Child labor in Mexico: Illegal and underpaid

For a few coins, Mixtec children from the age of six upward work from dawn to dusk at plantations in Michoacán

Child labor in Mexico: Illegal and underpaid
Erick Emanuel Saavedra Maldonado, an elementary school teacher, claimed that although education is free, parents often refuse to let their children go to school - Photo: Rodolfo Ayala/EL UNIVERSAL
English 09/05/2019 16:26 Carlos Arrieta Mexico City Actualizada 18:31

For just a few coins, Mixtec children from the age of six upward work from dawn to dusk at chili and tomato plantations in the Coyahuana municipality of Michoacán. They leave their homes at five in the morning and get back at 7 p.m., making no more than MXN$20 a day (one dollar).

They study in their spare time, otherwise their parents wouldn’t allow it. They face malnutrition and neglect every single day. Thus, in this scenario of modern slavery, the Mixtec children have little to celebrate on Children’s Day.

The labor cost of children working at the plantations is of barely MXN$1.6 an hour. It represents 5.7% of what an adult makes. Adults are paid MXN$350 a day. Farmers have no problem employing children because they don’t eat much, they don’t complain, and don’t require job benefits.

Their parents’ neglect is also added to the lack of attention from both state and federal authorities. Parents prioritize work over education in their children’s lives. Out of nearly 400 child laborers working at the Coahuayana plantations, only half of them go to school three hours a day, with teachers who are very young and don’t usually speak their language.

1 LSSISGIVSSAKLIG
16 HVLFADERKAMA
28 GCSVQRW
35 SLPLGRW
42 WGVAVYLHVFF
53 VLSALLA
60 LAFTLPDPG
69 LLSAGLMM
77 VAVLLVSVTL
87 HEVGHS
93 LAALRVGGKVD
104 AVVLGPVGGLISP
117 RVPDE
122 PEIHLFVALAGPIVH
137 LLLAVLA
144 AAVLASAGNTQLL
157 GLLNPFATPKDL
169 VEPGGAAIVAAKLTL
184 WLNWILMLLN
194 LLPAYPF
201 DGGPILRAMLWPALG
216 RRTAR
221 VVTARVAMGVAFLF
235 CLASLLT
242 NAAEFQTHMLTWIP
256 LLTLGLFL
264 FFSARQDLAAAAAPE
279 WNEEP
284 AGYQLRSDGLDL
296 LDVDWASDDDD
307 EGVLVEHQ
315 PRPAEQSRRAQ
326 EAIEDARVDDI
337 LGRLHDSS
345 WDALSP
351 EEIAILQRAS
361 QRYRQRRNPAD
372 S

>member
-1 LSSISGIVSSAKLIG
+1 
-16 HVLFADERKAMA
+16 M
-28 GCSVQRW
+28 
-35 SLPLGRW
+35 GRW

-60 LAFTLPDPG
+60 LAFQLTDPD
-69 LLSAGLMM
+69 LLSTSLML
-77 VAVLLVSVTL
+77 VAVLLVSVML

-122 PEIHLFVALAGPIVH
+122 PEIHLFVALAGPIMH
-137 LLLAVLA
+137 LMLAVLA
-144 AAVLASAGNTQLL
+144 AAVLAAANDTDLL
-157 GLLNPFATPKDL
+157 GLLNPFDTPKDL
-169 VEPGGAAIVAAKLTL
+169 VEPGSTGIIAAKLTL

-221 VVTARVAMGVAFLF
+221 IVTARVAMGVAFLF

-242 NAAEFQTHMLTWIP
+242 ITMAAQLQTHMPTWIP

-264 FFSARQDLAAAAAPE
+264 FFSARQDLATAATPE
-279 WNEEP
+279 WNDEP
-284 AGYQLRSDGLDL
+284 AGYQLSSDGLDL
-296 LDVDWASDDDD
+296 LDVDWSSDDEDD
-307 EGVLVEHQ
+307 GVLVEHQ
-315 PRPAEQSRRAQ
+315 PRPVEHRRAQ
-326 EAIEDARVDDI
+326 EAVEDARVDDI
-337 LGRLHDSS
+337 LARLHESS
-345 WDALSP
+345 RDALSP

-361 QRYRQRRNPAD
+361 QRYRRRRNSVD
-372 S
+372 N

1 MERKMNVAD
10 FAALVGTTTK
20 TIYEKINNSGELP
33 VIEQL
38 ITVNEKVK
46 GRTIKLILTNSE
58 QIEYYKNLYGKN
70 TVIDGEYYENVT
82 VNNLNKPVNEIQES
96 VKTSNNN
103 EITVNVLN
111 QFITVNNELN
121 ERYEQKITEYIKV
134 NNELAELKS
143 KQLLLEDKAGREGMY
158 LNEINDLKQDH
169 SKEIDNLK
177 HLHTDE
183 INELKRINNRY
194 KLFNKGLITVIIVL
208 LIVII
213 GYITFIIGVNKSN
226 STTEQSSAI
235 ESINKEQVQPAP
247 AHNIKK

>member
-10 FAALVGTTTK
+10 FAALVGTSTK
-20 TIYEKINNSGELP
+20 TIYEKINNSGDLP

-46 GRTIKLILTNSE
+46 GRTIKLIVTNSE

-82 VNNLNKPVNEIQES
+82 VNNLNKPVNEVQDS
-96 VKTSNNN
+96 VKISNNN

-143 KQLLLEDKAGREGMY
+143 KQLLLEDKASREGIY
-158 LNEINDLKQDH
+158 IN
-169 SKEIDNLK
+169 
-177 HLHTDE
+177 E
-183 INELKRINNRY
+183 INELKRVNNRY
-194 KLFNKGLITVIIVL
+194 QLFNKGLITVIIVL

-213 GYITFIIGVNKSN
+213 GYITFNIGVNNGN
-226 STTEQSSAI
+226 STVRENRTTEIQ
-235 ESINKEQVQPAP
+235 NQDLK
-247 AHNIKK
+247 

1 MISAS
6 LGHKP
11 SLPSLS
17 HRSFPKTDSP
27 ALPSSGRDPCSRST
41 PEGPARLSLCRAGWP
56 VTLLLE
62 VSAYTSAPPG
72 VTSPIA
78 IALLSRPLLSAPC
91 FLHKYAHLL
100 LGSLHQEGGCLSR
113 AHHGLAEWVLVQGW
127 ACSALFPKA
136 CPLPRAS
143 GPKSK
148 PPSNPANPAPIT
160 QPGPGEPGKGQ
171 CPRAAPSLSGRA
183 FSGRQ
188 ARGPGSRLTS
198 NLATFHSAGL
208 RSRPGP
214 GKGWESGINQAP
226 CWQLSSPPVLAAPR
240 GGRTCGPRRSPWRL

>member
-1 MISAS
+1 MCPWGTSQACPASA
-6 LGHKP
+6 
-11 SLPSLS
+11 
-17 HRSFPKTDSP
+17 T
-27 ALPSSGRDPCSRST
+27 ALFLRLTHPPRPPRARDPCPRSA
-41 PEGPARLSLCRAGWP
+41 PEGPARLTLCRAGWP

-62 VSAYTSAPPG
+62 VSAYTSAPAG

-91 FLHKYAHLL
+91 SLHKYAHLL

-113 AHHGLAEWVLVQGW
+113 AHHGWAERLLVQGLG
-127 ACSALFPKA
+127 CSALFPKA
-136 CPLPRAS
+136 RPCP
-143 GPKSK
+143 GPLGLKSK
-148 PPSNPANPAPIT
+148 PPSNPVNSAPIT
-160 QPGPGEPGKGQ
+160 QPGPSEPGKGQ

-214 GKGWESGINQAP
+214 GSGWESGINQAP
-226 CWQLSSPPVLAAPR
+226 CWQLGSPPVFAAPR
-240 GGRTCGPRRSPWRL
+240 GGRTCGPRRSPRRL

The director of the Center for Migrant Workers of Coahuayana, Baudelia Gabino Arceo, claimed that while the kids are between six or seven and can cut any type of fruit, their parents take them to work in the fields.

“Day laborers only care about money. They don’t care if their kids have eaten or gone to school. All they care about is money,” she stated.

Erick Emanuel Saavedra Maldonado, an elementary school teacher, claimed that although education is free, parents often refuse to let their children go to school.

The Center for Migrant Workers provides healthcare services, as well as food and education. It houses 40 families with around 80 children. However, Coahuayana mayor Roberto Nevares Domínguez claimed that the workers often decide not to access the center’s services since they are constantly under pressure from people with political interests who convince them not to go.

Local deputy Lucila Martínez claims that the fight against poverty should be a top priority in Mexico’s public policies. In the framework of the World Day Against Child Labor, celebrated on April 15, the member of the 74th legislature in the state congress urged the government to take action and strengthen children’s rights.

According to the International Labour Organization (ILO), 218 million children between 5 and 17 years are in employment around the world. Among them, 152 million are victims of child labor and almost half of them, 73 million, work in hazardous conditions.

Martínez pointed out that Michoacán ranked among the states with most child labor in the country. She claimed that these children barely survive under conditions of misery. Many of them work for more than 12 hours a day and are not even given a choice to go to school.

She stressed that the children had their individual rights systematically violated, notably their right to live in dignity, their right to food, health, education, play, and their right to their own identity. “This has to change and for that to happen, this vulnerable group should stop being forced to work,” she concluded.

Statistics show that seven of every 10 workers between the ages of five and 17 live in Mexico’s rural areas; the rest live in big cities.
 

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